No stinkin’ budgies

Today’s Bizarro:

A famous cultural reference here, worked into a pun on badges and budgies.

(Oh yes, you also need to know that budgie is an informal term for budgerigar, which is ‘a small gregarious Australian parakeet [Melopsittacus undulatus, family Psittacidae] that in the wild is green with a yellow head …, is popular as a pet bird[,] and has been bred in a variety of colors’ (NOAD2).)

Three sources on the stinkin’ badges quote. First, from Wikipedia:

“Badges? We don’t need no stinkin’ badges!” is a well-known and widely (mis)quoted line from cinematic history. In 2005, it was chosen as #36 on the American Film Institute list, AFI’s 100 Years…100 Movie Quotes. It comes from a line of dialogue from a 1927 novel, The Treasure of the Sierra Madre, and first appeared in film 21 years later in a movie of the same name. The line was parodied in a 1967 episode of The Monkees TV show called “It’s a Nice Place to Visit” and in the Mel Brooks film Blazing Saddles in 1974 and was cited in many movies after that.

These parodies were then parlayed into a snowclone. From the Snowclone Database on 7/27/07, in the entry on “X? We don’t need no stinkin’ X”:

The furthest this quote can be traced back is to the 1935 book The Treasure of the Sierra Madre, but the snowclone entered the wider world via 1974’s Blazing Saddles, which in turn is a reference to the 1948 Humphrey Bogart film (based on the book) The Treasure of the Sierra Madre. Badges show up in all three quotes

There’s considerable variation in the syntactic form of the snowclone examples, and steenkin’, stinkin’, and stinking are all attested phonological variants. And there are a great many items for X in the snowclone examples.

The SCDB entry cites a 10/15/05 posting “Stinkin’ Up the Place” by Eric Morse on the Subjunctivitis site, with considerable discussion and a punning example Barges? We don’t need no stinking barges! Badges, budgies, barges.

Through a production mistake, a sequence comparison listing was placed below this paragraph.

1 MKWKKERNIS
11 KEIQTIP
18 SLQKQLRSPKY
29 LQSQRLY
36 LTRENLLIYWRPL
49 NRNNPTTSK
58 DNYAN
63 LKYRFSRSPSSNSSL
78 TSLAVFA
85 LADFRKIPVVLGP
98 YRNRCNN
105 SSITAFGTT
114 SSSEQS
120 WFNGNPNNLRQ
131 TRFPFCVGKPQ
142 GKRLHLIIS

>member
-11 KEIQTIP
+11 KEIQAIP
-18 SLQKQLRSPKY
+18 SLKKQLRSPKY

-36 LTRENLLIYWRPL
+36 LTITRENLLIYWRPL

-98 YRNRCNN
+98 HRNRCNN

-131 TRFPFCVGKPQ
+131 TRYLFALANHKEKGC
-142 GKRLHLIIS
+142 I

All three sources approvingly cite a Stinking Badges Home Page, but links to it no longer work.

6 Responses to “No stinkin’ budgies”

  1. chrishansenhome Says:

    I wonder why what looks very much like a cartoon stick of dynamite with a lit fuse is in the box marked “Chewy Fun!” at the lower left-hand corner. Another cultural allusion I’m deaf to, I suppose.

    • arnold zwicky Says:

      As I remark every so often, Dan Piraro sprinkles various symbols throughout his Bizarro cartoons, using a small set with personal meaning to him. This one has two (note the numeral 2 by his signature): the stick of dynamite and the eyeball (on the counter). The symbols have essentially nothing to do with what’s going on in the cartoon or with the wider culture.

  2. chrishansenhome Says:

    Sorry–I haven’t been paying attention. I’ll get my hat and coat…

    • arnold zwicky Says:

      Not your problem. But there’s no way I can flag this every time a Bizarro cartoon comes by (which is every few days.) Look for the piece of pie and the rabbit …

      • chrishansenhome Says:

        I will studiously ignore sticks of dynamite, eyeballs, pieces of pie, and rabbits strewn around his cartoons. The trouble with living in another culture is that it’s hard to distinguish between cultural allusions and simple word/picture play, as this seems to be. I am out of touch with many American cultural allusions as I’ve now been here for almost 21 years. On the other hand, there are lots of things happening over here that most Americans have no clue about. Swings and roundabouts.

      • arnold zwicky Says:

        I thought I’d posted about the whole set of Piraro’s “hidden symbols”, but I can’t find it, so now I will.

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